There are so many great literary magazines out there, from established favorites like New England Review, Iowa Review, and Ploughshares, to exciting newcomers like Midnight Breakfast, Ink & Coda, and Origins, a new journal accepting submissions for its first issue.
I’m an avid journal reader and like to share my favorites, especially now, at the beginning of submission season, when journals are re-opening their doors for submissions and writers are revving up to seek homes for their work.
One of the most prestigious journals around, New England Review always features superb writing. The current issue (Vol. 35 No. 2) is no different. If you’re new to the journal, you can get a flavor for the journal’s high standards by checking out “Some Animals are More Equal Than Others” by Lou Mathews, my colleague at UCLA Extension Writers’ Program and a superb writer. “Some Animals” presents a fantastically entertaining account of a movie shoot gone awry in 1987 Nicaragua, told from the first person POV of Dale Davis, the movie’s jaded writer who’s promoted to director when the director himself disappears.
If you want to experience NER first-hand, the mag is staging its first-ever West Coast reading this Friday, September 26th at Stories Cafe, featuring Lou, Steve De Jarnatt, Sands Hall, and Charles Hood. It’s sure to be a wonderful event and a great introduction to one of the top literary magazines in the country.
Another well-respected standard, Ploughshares consistently offers outstanding fiction that rates at the top of every prize collection list. If you’re unfamiliar with the journal and looking for a good introduction, read “The Sugar Bowl” by Memory Blake Peebles, fiction winner of Ploughshares’s 2013 Emerging Writer’s Contest. It’s a glorious story, set in 1973 Alabama on New Year’s Eve, the night that Notre Dame delivered a resounding thrashing to Alabama in that year’s Sugar Bowl. Amidst this televised thrashing comes the demise of a family as told by one of its sons, teenager Bryant, with heartbreaking hilarity. The precision of language and characterization, coupled with the explosive situation, makes for an unforgettable story.
The Iowa Review‘s gorgeous new website is reason enough to check out this longstanding journal. And of course, there’s also the work inside it. IR only posts excerpts from stories online, but those excerpts are enough to keep you wanting more. Take, for example, the excerpt from “The Accident” by Maria Kuznetsova. Another period piece, “The Accident” takes place on April 27, 1986, young Ivanna’s “last good day in Kiev,” the day after the Chernobyl disaster, when a nuclear reactor exploded at a Chernobyl power plant, changing the lives of Ivanna and everyone around her. The story’s opening is gripping in its specificity, not in details about the accident itself, but in the whispered rumors shared by the children populating the story, the games they make up about the explosion and its fallout in order to abate their fear. It’s a story that begs to be read in full.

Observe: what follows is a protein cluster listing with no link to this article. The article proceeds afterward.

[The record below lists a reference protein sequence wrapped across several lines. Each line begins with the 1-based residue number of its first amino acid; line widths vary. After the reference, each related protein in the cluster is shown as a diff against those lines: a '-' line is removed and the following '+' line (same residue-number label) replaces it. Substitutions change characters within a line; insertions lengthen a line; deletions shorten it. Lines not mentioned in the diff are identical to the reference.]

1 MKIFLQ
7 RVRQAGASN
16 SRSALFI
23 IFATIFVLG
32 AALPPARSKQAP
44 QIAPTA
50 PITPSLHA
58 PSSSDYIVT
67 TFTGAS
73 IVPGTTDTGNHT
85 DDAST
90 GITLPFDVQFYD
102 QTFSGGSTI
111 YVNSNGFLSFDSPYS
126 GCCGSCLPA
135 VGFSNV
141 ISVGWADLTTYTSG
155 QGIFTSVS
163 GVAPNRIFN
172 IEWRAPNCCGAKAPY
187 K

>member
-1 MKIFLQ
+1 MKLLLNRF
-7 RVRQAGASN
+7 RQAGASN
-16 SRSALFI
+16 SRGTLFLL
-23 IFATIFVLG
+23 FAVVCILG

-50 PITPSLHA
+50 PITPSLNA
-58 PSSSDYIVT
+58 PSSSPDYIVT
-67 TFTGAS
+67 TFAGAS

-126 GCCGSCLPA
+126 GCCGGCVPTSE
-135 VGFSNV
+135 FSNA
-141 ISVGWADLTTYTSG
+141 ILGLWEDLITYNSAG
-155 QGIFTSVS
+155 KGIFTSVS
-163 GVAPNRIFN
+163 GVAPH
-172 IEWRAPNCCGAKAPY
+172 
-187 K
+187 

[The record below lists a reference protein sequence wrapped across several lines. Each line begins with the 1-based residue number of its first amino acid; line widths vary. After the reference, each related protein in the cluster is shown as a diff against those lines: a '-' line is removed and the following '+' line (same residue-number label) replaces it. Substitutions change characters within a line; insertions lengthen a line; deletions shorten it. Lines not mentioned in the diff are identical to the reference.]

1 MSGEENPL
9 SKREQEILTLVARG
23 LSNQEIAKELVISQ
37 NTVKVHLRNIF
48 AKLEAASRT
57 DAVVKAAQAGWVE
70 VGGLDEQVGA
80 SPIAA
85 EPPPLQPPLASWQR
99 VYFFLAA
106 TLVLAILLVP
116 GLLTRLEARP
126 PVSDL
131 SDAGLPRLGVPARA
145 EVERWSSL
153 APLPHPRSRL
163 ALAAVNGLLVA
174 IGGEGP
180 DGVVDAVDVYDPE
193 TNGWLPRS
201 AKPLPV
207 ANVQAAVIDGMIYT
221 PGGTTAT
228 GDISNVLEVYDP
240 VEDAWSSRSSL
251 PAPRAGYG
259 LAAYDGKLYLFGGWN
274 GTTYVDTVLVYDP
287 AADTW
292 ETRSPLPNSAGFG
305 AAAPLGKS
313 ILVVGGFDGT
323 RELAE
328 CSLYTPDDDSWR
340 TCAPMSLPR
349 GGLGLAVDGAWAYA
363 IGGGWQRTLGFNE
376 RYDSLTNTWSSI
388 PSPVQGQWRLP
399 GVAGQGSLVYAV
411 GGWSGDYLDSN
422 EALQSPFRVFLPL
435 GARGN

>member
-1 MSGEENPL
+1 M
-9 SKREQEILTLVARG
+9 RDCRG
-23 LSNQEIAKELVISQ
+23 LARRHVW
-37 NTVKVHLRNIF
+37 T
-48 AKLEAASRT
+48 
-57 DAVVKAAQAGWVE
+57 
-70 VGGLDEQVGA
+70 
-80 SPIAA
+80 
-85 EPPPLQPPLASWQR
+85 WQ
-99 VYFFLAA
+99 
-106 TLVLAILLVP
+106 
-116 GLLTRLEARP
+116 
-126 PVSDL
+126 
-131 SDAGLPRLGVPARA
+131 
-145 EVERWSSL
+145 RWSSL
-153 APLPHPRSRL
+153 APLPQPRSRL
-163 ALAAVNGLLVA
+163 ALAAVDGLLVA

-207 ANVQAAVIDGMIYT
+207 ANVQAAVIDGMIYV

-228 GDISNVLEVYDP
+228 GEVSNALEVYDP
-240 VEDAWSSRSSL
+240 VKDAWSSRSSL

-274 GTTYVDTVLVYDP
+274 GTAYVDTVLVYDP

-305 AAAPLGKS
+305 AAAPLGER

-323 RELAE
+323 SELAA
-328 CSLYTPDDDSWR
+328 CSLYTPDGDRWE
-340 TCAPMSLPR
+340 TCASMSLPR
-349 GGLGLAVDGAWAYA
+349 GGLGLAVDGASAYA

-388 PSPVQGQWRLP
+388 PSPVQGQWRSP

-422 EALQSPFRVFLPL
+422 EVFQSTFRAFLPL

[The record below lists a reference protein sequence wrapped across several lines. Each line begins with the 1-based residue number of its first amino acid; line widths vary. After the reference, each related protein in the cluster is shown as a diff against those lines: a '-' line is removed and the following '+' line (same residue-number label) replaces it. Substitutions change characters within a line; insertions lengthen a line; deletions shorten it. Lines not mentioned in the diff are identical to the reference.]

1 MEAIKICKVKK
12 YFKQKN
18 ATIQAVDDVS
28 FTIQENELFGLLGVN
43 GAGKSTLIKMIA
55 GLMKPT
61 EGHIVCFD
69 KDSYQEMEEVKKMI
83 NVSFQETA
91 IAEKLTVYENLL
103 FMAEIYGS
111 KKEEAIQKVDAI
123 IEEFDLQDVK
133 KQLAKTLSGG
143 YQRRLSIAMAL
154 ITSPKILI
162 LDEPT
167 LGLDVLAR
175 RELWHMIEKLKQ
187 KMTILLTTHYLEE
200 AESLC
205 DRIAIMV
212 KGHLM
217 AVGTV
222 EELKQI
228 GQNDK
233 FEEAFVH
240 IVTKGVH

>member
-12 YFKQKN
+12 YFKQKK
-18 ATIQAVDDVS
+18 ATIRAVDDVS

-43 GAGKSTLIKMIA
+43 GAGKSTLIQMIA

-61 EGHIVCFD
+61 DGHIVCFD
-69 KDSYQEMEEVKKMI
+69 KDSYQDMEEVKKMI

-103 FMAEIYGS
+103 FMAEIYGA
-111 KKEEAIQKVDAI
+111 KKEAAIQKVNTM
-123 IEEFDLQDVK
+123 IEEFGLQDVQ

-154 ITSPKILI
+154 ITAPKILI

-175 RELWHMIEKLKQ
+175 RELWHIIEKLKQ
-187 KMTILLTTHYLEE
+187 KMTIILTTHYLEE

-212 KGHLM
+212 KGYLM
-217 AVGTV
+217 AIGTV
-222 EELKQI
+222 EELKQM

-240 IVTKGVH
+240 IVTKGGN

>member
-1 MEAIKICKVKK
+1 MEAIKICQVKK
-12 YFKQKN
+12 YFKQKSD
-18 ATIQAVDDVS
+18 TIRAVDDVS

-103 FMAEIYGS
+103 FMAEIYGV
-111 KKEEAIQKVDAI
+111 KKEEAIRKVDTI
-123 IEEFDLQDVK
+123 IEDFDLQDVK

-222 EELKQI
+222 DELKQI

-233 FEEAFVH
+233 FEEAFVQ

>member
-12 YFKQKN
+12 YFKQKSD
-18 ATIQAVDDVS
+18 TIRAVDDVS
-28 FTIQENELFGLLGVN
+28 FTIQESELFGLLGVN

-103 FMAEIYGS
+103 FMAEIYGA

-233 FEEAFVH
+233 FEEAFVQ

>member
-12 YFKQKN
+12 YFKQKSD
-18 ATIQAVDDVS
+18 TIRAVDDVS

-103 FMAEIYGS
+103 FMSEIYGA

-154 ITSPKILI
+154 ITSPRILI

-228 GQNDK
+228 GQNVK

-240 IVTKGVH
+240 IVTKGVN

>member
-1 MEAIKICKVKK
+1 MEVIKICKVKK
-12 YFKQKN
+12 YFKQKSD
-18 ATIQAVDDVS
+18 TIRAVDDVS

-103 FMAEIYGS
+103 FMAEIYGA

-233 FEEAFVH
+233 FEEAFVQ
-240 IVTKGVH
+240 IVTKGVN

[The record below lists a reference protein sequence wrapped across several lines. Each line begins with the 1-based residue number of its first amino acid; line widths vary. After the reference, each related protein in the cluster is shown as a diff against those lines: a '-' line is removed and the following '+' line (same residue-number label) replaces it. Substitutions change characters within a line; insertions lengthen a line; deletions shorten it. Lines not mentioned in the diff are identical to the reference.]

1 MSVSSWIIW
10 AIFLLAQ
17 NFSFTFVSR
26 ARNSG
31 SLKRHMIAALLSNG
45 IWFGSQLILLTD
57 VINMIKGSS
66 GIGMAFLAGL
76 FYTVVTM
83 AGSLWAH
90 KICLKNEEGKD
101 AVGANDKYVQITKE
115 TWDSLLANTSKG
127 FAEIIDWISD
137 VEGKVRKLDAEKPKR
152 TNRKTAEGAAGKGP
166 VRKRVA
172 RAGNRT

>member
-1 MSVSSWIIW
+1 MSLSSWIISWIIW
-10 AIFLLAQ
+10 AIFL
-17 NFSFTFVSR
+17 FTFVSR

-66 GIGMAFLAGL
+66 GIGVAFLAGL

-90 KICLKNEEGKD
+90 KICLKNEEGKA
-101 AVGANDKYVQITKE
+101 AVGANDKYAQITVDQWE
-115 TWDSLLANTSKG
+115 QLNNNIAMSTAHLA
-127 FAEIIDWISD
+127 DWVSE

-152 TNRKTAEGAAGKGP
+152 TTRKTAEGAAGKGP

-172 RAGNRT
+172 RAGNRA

On its third issue, online journal newcomer Midnight Breakfast delivers great storytelling in a clean, elegant website that’s easy to navigate and beautiful to look at. In addition to fiction, creative nonfiction, and interviews, MB has a great section called “Small Plates” that features excerpts from upcoming books. like an excerpt from Rainey Royal, Dylan Landis‘s upcoming novel from Soho Press, a chapter of which won an O. Henry Prize. According to submission guidelines, MB accepts work between 1,000 and 10,000 words, so if you write long, check out this gorgeous online journal.
Ink & Coda, a new online journal with two issues to its credit, has a promising, unusual premise. It publishes both prose and music, pairing “experimental and surprising prose” with instrumental music that “suggests rather than dictates mood, is as free of cultural baggage as possible, and revels in varieties of timbre, tone, and texture.” The site is spare and straightforward, a nice contrast to its eclectic, engaging fiction. “Seismic” by Mandy Campbell Moore is particularly noteworthy, a taut, absorbing story about an earthquake and its aftermath as experienced by Oscar, a Los Angeles landlord whose keen sense of the do’s and don’ts of landlord/tenant relations is challenged by the havoc wreaked by a destructive tremor.
Even before its first issue, Origins caught my eye as a journal to watch. Its unique vision statement explains that the journal seeks to explore how an author’s identity impacts the writing process: “What does it mean to hail from different backgrounds and cultures? In what ways do we reach back to our beginnings to explain who we are, who we’ve become, and who we aspire to be?” The journal will explore the origins of creation both through literary pieces and through author interviews, a combination that I always find exciting and informative. Origins will have both an online and a print component. Its first edition is due out in Fall, 2014.
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